There frequently comes a film which at first glance looks, feels, and sounds like a copycat of thousands of other preceding titles. The 2011 Thai film SuckSeed is victim to this notion by having a heavily similar plot structure compared to plenty of student-themed movies. It is comedy, drama, slapstick and romance all rolled into two hours of nonstop adrenaline rush. It also happens to be a musical about a group of young dreamers setting up a band to prove that they got what it takes for a shot at fame. Be reminded that danger lies in judging this film based on the aforementioned set-up alone. If you think you will watch something you have seen before, with the entire movie finishing off with one astonishing song number, think again. This film is not called SuckSeed for nothing.
Ped sucks at music and developing a social life, Koong sucks at beating his twin-brother-slash-famous-guitarist, while X sucks at getting the girl of his dreams. What do these three teenagers have in common? Yes, they suck, and what better way to prove the entire student body wrong than to create a band and call themselves SuckSeed. Though most would find nothing special in three testosterone-filled boys joining forces for good music, the story still has an underlying sensitivity that develops as soon as it gains momentum. It is more of a coming-of-age story. Famous musicians of Thailand appear in a few key scenes while singing songs that might as well elevate Thai music to the international market, and by providing these well-known personalities metaphysical roles it becomes clear that the film still makes it a point not to forget its musical aspect by defining how music serves an important function in the development of its characters.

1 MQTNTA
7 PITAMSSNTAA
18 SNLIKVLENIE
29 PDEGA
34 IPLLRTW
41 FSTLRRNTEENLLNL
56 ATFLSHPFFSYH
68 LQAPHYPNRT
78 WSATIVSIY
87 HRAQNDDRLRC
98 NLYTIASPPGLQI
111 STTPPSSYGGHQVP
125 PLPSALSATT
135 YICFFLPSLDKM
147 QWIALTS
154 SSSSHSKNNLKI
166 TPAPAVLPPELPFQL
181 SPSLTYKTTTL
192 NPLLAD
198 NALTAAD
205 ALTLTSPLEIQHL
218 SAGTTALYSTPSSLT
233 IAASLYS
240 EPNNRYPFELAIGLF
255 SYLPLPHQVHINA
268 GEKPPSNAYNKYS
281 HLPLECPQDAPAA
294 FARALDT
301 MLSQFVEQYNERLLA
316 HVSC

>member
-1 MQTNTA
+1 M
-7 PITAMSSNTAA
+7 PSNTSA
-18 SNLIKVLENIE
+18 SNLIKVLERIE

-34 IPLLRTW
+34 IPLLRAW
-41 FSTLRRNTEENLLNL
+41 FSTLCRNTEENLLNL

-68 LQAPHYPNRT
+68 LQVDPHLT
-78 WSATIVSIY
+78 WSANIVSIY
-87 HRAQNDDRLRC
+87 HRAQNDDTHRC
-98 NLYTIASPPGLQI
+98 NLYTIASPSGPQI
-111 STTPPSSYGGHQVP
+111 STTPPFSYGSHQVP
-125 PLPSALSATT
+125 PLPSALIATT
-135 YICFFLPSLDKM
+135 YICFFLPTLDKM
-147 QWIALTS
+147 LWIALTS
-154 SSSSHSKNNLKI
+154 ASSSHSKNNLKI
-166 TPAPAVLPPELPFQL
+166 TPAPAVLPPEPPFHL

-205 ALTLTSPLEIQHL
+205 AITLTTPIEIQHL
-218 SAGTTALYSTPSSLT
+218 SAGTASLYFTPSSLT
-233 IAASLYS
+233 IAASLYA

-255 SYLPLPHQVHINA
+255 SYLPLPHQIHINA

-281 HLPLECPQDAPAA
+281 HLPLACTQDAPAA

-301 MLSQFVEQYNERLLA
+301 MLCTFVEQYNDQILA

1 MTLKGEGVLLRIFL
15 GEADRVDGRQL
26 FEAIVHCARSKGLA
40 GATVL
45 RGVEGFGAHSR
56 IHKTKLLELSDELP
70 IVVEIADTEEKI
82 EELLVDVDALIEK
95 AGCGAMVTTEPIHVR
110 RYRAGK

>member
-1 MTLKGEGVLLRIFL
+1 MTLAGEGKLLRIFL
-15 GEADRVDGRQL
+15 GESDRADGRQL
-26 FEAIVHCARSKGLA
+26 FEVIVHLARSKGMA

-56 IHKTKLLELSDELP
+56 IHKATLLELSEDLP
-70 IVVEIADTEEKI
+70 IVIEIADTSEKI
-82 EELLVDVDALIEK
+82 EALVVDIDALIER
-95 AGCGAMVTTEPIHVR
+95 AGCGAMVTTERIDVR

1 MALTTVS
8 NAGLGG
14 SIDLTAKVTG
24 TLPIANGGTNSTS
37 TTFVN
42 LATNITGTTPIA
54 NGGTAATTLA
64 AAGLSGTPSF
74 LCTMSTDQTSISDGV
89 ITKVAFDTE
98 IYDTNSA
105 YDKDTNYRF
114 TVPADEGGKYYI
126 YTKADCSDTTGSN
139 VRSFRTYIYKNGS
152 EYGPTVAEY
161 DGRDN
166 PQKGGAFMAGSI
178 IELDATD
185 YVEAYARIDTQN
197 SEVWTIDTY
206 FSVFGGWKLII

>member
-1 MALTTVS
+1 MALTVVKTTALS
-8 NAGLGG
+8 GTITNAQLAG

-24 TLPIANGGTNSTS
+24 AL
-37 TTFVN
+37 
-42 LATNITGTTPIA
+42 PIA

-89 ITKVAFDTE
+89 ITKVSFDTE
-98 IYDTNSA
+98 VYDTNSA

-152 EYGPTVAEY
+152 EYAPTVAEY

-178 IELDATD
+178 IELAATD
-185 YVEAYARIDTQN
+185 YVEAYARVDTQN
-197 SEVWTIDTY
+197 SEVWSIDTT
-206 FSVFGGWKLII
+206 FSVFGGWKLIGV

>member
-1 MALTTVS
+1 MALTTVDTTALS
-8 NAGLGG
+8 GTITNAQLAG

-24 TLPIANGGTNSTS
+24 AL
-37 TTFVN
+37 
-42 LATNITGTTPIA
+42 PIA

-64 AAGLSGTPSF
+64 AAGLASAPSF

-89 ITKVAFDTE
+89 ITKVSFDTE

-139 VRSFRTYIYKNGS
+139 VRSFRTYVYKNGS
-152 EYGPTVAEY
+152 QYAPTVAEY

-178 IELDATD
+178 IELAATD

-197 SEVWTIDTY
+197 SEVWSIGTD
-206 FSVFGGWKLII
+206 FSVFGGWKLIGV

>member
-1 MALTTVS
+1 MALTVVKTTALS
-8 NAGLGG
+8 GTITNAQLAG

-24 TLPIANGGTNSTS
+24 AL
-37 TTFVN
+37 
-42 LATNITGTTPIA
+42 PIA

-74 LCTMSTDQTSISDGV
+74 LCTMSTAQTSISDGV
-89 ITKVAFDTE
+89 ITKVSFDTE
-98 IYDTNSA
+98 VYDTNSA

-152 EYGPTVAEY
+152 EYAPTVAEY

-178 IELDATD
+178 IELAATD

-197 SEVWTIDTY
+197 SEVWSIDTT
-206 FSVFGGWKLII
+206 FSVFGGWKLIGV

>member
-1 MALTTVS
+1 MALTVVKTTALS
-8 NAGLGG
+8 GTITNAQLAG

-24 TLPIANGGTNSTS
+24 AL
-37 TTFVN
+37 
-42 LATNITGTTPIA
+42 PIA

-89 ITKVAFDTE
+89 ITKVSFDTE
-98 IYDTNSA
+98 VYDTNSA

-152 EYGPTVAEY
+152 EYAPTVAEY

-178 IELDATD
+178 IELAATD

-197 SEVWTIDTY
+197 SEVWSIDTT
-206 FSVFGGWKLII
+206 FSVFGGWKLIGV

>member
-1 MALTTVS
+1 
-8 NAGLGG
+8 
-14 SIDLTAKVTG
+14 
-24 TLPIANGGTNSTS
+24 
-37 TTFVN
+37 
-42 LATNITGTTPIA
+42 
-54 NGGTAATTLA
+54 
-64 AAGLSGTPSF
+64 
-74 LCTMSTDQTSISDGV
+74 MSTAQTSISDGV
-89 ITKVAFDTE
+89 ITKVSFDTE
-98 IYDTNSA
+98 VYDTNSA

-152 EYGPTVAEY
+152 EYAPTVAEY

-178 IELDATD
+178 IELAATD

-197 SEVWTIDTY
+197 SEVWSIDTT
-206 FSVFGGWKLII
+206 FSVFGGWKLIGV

The movie sure knows how to utilize each character well with a script that is masterful in separating the main roles from the supporting ones. It also helps that it is well-acted all throughout, which displays first-time director Chayanop Boonprakob’s capability to bring out the best from each actor. Although lacking in focus during the first half, Jirayu Laongmanee manages to portray Ped with the right amount of awkwardness in the second. Newcomer Pachara Chirathivat as Koong provides a fresh and oftentimes funny depiction of a mischievous yet insecure boy while truly knowing how to handle his character and what the material demands from him. The scene-stealer here is fellow first-timer Thawat Pornrattanaprasert’s X who, despite the short amount of exposure given to him, is still able to seal the deal with his unusual characterization. Though the film bogs down during the third act, the overall rapport of these three actors redeems. Sure, a lot of aspects truly succeed here, but will SuckSeed the band be as successful? It is for the viewer to find out.
These hormone-driven young men soon compose a song that might go down in history as one of the most pessimistic ever written. It is clearly a commentary on how difficult and demanding adolescent life is. Take into consideration the fact that the three characters are not actually “sucky” to begin with and we create a certain perspective that their entire musical endeavor is merely superficial and self-centered. But when we think about it, isn’t adolescence purely shallow, egoistical? SuckSeed does what most films of its genre forget to do: to create an actual depiction of the pangs young individuals undergo to gain acceptance. The film will surely not be as well-received by many, though, as it can alienate Japanese cinema supporters by providing portrayals far different from usual violent teenage students. Add the fact that its masculine nature distances it from being a chick flick, and fans of cheesy romantic dramas are most likely to stay away from this one. That aside, watching the movie is like experiencing sugar rush. It grabs you and it does not let go with all its playfulness and musical sound effects. One of the most refreshingly eccentric titles released this year, SuckSeed is a two-hour attempt to define the youth of Southeast Asia through music, and it does so successfully.